Planning our Halloween scenes is a year round project.  My family continually watches for items that can be used to enhance or add to our scenes.  This past year my Grandfather came across some wrought iron fencing in 10' sections.  These were taken, cut into two pieces and used to make our cemetery fence.  All the scenes are used at our home and transported to the Ghost Train.  Afterwards, they are hauled back home and reset up for Halloween at our home.

    This year I decided to take on the project of organizing the Ghost Train production and volunteers as my Girl Scout Gold Award.   This is the highest award that can be earned through Girl Scouting.   My goal was to provide a minimum of two new scenes and find more volunteers than we have had in the past.

    After  the Girl Scout Council approved my project idea, I started to work on scene ideas and changes.  My mother, LeAnn Boardman, provided the funding for projects since the actual props would become part of our family inventory.  Visit the scene page for in-depth information on the props.  The scenes I added to the 2005 Ghost Train were:  a Picnicking couple; I brought in enough volunteers to have ghosts at the "ghost crossing;" added grave diggers to the graveyard and a fence; added two vampires under a tree; brought in a volunteer to be a Frankenstein monster on the loose; plus had my mom become a wandering werewolf.  Along with the scenes, I came up with the idea of using solar lights for lighting.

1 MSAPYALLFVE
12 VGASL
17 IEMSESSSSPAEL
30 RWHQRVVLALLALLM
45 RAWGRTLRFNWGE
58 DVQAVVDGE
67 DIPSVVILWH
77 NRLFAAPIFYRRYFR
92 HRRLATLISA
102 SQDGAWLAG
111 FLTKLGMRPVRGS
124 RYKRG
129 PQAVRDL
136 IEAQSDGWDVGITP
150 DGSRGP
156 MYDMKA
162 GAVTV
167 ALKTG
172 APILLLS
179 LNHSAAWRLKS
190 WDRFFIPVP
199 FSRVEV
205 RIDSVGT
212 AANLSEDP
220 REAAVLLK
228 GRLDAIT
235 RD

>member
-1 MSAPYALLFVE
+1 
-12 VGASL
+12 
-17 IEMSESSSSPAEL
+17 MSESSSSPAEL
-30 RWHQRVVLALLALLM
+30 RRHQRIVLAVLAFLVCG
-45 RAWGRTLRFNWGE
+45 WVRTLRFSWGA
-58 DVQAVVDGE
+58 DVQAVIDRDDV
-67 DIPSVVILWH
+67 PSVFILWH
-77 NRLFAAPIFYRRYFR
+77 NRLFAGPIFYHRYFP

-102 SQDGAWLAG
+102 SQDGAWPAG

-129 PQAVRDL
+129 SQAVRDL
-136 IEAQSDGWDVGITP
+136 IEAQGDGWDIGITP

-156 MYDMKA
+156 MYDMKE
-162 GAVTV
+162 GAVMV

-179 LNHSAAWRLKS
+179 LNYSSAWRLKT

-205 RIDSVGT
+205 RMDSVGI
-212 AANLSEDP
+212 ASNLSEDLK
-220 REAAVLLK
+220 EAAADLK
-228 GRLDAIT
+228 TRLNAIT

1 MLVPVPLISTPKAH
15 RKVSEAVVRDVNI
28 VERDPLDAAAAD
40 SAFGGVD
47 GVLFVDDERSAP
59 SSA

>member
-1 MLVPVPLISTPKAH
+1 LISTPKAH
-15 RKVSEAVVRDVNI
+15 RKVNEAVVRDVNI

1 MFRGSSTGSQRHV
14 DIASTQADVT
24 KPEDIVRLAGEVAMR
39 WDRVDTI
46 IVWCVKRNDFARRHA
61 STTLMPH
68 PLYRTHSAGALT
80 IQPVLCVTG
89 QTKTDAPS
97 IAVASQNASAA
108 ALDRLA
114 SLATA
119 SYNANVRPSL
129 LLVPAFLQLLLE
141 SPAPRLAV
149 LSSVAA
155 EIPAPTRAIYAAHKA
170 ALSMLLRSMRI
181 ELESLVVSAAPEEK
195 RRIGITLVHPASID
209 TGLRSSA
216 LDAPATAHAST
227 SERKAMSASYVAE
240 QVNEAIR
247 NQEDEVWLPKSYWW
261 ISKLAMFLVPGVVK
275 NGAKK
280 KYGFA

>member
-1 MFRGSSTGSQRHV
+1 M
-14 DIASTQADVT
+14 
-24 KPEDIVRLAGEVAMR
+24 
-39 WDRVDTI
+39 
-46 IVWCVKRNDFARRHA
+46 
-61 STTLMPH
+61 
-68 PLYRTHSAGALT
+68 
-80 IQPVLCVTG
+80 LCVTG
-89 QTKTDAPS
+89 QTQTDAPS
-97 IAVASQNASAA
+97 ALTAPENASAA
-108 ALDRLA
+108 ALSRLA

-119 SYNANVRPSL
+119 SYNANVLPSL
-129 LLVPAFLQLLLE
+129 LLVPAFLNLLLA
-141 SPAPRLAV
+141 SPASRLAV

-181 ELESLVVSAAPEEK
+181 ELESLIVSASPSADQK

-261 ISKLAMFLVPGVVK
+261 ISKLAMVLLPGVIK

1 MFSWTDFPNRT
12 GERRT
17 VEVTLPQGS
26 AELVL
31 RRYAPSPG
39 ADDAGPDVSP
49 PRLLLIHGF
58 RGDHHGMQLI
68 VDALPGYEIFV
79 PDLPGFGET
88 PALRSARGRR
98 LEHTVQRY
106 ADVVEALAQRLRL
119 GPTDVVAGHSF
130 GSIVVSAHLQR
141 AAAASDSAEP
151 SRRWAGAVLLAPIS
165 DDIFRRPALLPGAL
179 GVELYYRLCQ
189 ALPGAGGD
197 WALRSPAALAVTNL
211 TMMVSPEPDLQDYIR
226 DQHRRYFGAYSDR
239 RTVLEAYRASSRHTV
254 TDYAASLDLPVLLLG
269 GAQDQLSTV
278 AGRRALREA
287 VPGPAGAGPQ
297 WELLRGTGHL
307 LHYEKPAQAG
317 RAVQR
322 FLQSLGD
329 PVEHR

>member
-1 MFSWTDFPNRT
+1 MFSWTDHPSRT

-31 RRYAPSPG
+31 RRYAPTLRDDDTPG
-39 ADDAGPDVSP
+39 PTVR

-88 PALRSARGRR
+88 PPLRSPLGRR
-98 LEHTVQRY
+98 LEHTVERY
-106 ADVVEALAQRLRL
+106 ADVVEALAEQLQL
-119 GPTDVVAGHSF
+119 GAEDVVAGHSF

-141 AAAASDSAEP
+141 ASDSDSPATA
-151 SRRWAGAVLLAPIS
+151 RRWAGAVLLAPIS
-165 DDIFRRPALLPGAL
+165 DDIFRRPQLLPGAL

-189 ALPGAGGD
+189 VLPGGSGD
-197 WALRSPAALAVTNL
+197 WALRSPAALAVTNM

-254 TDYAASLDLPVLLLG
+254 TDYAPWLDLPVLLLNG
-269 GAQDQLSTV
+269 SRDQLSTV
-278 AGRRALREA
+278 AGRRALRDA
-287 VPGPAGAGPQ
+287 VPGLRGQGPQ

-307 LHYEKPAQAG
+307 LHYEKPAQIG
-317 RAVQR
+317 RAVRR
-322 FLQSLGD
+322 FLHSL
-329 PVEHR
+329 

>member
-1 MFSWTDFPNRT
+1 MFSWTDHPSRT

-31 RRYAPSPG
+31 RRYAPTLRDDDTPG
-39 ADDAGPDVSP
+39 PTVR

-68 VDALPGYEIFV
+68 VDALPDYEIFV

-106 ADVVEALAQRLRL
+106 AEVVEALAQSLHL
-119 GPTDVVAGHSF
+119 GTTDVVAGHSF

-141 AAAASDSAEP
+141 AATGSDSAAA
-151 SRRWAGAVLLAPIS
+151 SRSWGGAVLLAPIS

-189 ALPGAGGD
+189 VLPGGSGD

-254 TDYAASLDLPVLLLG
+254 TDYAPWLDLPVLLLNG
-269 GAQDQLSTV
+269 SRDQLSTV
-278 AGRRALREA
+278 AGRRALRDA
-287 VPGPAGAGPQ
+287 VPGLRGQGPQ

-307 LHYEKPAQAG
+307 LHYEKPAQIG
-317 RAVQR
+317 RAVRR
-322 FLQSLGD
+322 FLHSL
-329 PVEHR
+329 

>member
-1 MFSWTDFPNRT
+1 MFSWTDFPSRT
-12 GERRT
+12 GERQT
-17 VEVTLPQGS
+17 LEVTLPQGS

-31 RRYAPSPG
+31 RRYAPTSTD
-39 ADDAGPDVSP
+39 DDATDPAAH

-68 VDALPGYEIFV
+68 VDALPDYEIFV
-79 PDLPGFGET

One of the hardest obstacles we face in the dark woods is lighting.  On a trip to Walmart I was looking at the lanterns and thought it would be a good idea to visit the garden shop to check out external lights.  There I found the solar lighting section and wondered if that would work well for improving the lighting of our scenes.  My mother purchased one to take home and check it out in the dark.  The light seemed sufficient to light small sections of a scene if the covers were removed and the unit set on the ground with the light facing up.  However, the cost was prohibitive at $6 - $8 per light.  We watched for sales.  Since it was the close of summer it was not long before a sale came on at Home Depot.  My mother was able to purchase six boxes, all that was left, of amber LED Malibu solar light sets.  These had four lights in each box for a cost of $16 each.  That was a start of our lighting.  Later we purchased sets of six from Harbor Freight.  These however were not the quality of the Malibu lights but would work for spot lighting of signs and smaller items.